The Fishing Caddy, which ranges in price from $69.95 to $129, was expertly designed for all types of fishing, and can be used by anglers of all ages. The caddy also comes with a 60-day money back guarantee. The organization system gives people everything they need for a great fishing experience. The fishing system has been designed to help make fishing more enjoyable, and give people more time to fish, rather than track down and organize their tackle and supplies. The Fishing Caddy is available online at Amazon and Etsy, at Ace Hardware, Bass Pro Shops, Cabela’s, and Scheels locations, and at the company website: thefishingcaddy.com.

About The Fishing Caddy

The Fishing Caddy is the world’s first all-in-one fishing system. Created by Joe Pippins, the caddy offers anglers an easy and simplified way to head out fishing. Features on the caddy include two rod holders, a cup holder, live well for storing fish, tackle box, and a padded seat option. The Fishing Caddy is made in the USA and comes with a two-year warranty. For more information, visit the site at: thefishingcaddy.com.

DiversityComm’s Black EOE Journal Announces Top LGBTQ+ Friendly Companies Early Results

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skyscraper lit up with pride colors

The Top LGBTQ+ Friendly list was compiled from market research, independent research, diversity conference participation and survey responses that were performed by DiversityComm’s agents and/or affiliates. This year, hundreds of companies participated.

The final results are published in the summer issue of Black EOE Journal and available on digital and print newsstands mid-July. Published by DiversityComm, Black EOE Journal is dedicated to promoting the advancement of Arican-Americans in all aspects of education, business and employment to ensure equal opportunity.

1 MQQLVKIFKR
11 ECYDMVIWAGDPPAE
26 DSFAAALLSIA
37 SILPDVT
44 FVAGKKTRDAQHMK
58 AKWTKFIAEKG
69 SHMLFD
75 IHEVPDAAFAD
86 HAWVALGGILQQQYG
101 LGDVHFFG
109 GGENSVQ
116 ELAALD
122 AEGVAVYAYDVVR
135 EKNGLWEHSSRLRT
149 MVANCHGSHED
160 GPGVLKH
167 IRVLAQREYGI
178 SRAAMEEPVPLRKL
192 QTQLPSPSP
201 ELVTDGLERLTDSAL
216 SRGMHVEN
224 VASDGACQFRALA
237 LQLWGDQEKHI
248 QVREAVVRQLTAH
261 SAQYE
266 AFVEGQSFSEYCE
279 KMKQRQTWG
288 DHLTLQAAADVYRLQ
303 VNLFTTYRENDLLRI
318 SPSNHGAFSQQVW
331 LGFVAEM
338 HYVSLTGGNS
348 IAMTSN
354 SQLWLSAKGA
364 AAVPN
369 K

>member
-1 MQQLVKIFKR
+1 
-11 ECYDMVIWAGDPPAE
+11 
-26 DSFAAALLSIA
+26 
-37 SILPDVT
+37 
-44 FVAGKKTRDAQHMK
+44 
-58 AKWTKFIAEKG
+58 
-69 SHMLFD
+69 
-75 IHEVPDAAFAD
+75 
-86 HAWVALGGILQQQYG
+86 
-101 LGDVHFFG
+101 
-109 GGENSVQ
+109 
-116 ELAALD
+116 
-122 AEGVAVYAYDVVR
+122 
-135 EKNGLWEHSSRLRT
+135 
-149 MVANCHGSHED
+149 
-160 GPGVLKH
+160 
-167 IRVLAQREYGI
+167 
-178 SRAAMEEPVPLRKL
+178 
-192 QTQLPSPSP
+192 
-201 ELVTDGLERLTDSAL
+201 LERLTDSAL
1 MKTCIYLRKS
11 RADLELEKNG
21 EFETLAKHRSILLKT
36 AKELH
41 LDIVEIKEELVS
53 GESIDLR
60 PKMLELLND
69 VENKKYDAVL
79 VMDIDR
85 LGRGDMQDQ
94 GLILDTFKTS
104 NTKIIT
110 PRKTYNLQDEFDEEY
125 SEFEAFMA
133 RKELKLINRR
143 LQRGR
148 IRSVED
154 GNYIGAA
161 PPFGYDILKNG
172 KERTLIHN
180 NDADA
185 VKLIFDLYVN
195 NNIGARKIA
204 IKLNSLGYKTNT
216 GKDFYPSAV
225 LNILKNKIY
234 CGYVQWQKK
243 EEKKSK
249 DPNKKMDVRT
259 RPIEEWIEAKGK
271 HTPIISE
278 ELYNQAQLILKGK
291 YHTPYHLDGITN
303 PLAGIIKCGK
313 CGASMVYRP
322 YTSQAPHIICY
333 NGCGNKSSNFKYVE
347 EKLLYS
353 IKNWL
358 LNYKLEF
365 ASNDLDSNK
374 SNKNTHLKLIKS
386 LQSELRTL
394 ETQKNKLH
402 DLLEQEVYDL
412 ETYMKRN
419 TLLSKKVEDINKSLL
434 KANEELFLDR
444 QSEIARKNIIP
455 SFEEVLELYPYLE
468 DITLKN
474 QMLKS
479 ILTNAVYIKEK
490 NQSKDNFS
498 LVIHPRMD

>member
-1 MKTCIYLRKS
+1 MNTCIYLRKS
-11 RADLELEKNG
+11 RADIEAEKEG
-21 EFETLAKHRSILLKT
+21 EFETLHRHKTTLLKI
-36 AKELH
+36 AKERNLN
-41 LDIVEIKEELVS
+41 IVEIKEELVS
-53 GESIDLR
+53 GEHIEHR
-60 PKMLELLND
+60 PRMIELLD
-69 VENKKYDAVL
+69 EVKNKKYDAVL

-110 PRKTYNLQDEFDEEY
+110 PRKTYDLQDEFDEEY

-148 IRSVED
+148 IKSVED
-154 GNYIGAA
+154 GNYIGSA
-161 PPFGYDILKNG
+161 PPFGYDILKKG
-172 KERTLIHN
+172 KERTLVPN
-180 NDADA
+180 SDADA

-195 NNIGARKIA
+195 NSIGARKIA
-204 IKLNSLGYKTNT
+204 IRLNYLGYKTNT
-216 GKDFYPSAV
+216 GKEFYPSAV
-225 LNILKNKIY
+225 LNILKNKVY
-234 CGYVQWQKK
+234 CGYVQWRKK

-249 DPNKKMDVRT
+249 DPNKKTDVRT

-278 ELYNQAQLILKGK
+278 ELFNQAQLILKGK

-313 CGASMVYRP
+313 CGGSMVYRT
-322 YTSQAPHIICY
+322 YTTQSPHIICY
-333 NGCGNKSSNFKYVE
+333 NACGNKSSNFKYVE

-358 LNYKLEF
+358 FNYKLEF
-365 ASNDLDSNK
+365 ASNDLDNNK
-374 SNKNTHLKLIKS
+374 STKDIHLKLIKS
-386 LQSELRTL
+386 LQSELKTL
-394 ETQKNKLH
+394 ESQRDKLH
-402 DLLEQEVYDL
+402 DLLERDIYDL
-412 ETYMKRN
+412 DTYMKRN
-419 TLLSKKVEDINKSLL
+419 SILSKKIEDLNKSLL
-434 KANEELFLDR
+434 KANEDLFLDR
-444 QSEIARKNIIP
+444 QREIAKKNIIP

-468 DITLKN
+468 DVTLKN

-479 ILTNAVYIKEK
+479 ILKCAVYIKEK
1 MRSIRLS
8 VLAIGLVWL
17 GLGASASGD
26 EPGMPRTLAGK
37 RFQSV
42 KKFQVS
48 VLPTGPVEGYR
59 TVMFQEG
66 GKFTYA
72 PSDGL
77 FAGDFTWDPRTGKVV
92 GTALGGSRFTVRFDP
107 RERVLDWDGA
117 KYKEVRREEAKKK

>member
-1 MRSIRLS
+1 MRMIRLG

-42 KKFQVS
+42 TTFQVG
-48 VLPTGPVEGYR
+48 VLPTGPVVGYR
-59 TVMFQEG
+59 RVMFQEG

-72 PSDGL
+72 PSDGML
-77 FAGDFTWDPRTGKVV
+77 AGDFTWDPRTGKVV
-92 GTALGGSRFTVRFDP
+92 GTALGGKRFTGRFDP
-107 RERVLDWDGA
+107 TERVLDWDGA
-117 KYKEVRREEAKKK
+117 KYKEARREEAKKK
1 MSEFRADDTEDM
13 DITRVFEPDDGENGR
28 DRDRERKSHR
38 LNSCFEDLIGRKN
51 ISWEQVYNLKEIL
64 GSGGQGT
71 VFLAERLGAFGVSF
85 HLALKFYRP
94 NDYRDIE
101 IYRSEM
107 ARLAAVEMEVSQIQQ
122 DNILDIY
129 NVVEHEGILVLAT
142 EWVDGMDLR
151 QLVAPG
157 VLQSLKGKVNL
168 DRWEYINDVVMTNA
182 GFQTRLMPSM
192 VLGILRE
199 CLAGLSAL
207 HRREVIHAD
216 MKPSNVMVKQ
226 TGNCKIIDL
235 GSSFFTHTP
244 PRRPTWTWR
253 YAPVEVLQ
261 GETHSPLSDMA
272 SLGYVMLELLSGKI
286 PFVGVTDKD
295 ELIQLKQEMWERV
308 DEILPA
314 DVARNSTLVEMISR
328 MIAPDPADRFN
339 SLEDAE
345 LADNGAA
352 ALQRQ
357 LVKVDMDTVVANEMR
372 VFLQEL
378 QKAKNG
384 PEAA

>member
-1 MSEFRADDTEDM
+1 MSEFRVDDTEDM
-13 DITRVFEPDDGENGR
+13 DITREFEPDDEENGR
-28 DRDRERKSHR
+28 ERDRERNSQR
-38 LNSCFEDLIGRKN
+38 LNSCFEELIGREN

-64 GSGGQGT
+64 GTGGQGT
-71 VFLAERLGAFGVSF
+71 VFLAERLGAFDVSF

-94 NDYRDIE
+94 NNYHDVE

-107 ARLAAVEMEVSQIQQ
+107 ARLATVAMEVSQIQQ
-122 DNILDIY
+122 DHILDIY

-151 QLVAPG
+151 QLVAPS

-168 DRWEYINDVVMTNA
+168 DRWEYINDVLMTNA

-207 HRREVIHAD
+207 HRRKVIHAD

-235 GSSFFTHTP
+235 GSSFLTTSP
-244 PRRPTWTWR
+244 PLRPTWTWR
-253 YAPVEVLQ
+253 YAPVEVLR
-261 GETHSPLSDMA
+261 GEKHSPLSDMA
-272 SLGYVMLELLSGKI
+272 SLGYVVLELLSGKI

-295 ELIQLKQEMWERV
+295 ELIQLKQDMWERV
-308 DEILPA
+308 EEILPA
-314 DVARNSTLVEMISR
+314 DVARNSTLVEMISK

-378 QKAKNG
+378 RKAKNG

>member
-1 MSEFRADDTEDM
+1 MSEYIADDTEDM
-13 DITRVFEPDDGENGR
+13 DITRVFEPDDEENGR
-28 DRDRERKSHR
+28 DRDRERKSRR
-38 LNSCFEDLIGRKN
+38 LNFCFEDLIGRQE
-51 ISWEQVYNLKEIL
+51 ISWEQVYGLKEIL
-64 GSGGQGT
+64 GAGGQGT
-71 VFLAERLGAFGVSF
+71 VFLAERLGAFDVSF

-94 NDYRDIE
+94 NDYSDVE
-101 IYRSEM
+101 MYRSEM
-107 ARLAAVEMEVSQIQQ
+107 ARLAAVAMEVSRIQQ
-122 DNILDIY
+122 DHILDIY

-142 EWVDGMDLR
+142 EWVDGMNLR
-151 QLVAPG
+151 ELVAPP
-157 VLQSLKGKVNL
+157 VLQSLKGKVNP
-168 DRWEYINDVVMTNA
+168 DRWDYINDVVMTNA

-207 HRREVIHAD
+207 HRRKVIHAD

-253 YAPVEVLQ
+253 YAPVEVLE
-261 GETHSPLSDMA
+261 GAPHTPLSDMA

DiversityComm also publishes HISPANIC Network Magazine, Professional WOMAN’s Magazine, U.S. Veterans Magazine, Diversity in STEAM Magazine and DIVERSEability Magazine.

2023 Top LGBTQ+ Friendly Companies:
3M
AARP
Accenture
ADP
Aetna
Allstate Insurance Company
Altria Group Inc.
Amazon.com Inc.
American Airlines
American Family Insurance
AmerisourceBergen
Anthem
Apple Inc.
AT&T Inc.
Bank of America
Barilla
Bayer
Bergen Corp.
Berkshire Hathaway Inc.
Best Buy
Boston Scientific Corporation
Bristol-Myers Squibb
Capco
Capital One
Cardinal Health
Centene
Charles Schwab
Chevron
Citigroup Inc.
Comcast-NBCUniversal
Corning
Corteva Agriscience
Cummins Inc.
CVS Health
Delhaize America
Dell
Deloitte
Dollar General
Dow
DuPont
Eaton Corporation
Elevance Health (aka Anthem Inc.)
Ernst & Young, LLP
ExxonMobil Corporation
EY
Facebook
Fannie Mae
FedEx Corp.
Fidelity Investments
First Data
First National Bank (F.N.B. Corp.)
Food Lion
Ford Motor Company
FOX Corporation
Freddie Mac
General Electric
General Mills
General Motors Company
GlaxoSmithKline
Google
HCSC
Health Group Inc.
Hewlett Packard Enterprise
Hilton
HP
HPE
HRC
Humana
IBM
Ingram Micro
Intel Corporation
Johnson & Johnson
JPMorgan Chase
KeyCorp
KPMG, LLP
Liberty Mutual
LinkedIn